Billy Crystal, Bette Midler and Marisa Tomei star in Andy Fickman's family comedy.
Eeyore has lost his tail, Pooh Bear is hungry and everyone is afraid of the Backson. Animated family adventure in the Hundred Acre Wood
Even if you have your reservations about the Disneyfication of Winnie The Pooh, you should consider giving this charming film a whirl. At just 60 minutes, it barely has a chance to outstay its welcome, and in John Cleese's narration and the visual integration of the physical text of the book into the animation, it feels very true to A. A. Milne's beloved original stories.
With a resolutely unflashy voice cast devoid of celebrities (excepting Cleese's narrator), it's the characters themselves who matter: Eeyore, Piglet, Tigger, Kanga, Rabbit, Owl and of course Pooh. Some stick closely to the characterisations you'll remember from the books - Eeyore is mordant, Kanga motherly, Owl pompous - while some have been spruced up slightly for the cinema - Tigger is as bombastic as his previous Disney outings, Rabbit is more martial and Pooh himself is almost obsessively gluttonous. A fantasy where he imagines himself gorging on a world made of honey is part Roald Dahl, part Busby Berkeley.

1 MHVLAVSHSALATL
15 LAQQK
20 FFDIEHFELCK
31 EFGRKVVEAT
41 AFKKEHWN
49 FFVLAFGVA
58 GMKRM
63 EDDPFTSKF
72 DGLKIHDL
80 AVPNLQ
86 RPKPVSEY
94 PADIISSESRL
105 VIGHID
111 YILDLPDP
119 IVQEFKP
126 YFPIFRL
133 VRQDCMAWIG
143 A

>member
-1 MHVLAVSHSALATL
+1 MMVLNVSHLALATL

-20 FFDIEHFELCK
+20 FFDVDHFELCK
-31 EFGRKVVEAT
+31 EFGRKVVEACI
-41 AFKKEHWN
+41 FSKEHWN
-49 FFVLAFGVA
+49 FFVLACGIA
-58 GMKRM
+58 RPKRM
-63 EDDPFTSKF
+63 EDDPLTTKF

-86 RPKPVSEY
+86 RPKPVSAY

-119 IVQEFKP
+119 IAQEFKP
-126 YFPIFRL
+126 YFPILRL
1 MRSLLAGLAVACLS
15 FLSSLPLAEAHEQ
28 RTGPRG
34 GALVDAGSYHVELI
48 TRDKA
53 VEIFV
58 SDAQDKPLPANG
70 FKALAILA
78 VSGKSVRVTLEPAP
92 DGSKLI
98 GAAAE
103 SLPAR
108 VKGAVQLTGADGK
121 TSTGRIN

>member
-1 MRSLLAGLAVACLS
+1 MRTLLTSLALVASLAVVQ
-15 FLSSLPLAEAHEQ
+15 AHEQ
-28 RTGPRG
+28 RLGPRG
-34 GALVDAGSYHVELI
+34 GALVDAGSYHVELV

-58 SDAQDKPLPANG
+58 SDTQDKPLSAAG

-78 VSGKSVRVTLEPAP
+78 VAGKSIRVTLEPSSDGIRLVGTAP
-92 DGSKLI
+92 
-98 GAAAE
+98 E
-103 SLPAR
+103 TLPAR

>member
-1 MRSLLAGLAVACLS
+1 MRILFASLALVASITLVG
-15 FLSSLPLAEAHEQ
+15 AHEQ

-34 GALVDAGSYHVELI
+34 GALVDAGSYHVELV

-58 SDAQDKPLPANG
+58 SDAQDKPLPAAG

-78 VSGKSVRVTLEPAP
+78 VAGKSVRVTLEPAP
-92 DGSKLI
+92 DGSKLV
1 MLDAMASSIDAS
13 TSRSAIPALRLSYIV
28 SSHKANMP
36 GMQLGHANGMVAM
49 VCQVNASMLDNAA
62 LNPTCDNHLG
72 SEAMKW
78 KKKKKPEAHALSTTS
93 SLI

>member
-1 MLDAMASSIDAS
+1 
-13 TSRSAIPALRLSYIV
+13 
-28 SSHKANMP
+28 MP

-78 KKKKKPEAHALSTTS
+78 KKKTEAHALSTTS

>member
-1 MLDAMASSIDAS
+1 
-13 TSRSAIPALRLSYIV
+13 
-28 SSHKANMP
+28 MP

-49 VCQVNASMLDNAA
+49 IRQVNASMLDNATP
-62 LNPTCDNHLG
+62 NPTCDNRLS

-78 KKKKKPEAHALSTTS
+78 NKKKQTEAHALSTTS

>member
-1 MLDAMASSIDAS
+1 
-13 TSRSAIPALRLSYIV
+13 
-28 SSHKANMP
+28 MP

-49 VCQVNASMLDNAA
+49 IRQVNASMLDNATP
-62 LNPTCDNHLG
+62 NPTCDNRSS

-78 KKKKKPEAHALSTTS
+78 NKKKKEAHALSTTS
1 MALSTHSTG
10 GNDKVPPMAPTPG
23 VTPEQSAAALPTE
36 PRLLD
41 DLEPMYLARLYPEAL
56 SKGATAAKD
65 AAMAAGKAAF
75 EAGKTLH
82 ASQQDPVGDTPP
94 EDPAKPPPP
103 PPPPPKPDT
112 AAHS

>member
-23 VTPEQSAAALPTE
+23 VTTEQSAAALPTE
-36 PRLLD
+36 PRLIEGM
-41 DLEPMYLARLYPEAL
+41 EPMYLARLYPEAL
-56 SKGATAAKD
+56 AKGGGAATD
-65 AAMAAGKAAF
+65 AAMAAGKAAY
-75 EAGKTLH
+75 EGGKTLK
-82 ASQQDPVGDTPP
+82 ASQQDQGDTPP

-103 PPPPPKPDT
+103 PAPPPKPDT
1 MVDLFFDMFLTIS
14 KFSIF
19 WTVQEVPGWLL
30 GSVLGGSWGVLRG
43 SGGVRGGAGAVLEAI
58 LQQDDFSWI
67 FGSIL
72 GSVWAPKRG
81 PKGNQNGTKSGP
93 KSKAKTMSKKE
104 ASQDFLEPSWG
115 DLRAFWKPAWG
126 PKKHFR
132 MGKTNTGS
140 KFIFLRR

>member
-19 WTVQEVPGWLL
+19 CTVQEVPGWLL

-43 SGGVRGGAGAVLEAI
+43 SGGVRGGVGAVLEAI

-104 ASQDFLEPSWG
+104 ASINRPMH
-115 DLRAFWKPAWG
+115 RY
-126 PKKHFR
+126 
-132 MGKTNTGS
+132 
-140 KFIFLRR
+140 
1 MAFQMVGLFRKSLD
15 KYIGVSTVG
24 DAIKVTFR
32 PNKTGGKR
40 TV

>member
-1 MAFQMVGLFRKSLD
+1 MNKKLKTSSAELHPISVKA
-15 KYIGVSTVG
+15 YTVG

The decision to keep the runtime down is wise, as none of the plotlines really need feature length development, but this is worth seeing in the cinema if you can, not least for a rather sweet short animation being screened before in about Nessie, the Loch Ness monster, and her quest for a home.
Everyone's favourite bear of very little brain doesn't demand much in the way of grey matter from cinemagoers themselves, but is completely adorable and beautifully drawn.
Horror, mystery and suspense stake its claim on the weekend. A new season of Saturday Night Shocks comes to Film4.
A documentary account of Edwyn Collins' recovery from a cerebral haemorrhage with the help of his wife, Grace Maxwell
BIFA-nominated films including the Film4-backed 45 Years, The Lobster, Macbeth, Amy and Ex Machina will be available in cinemas nationwide from 23 November in a special public screenings event. The
Film4 has received a total of 41 nominations for the films it has backed at this year¿s British Independent Film Awards (BIFAs), with the nomination lists for the Best British Film and Best Director a
A summary of the critics and film professionals who voted for the top 50 Horror films of the 21st Century
As voted for by a panel of horror experts and friends of Film4 & FrightFest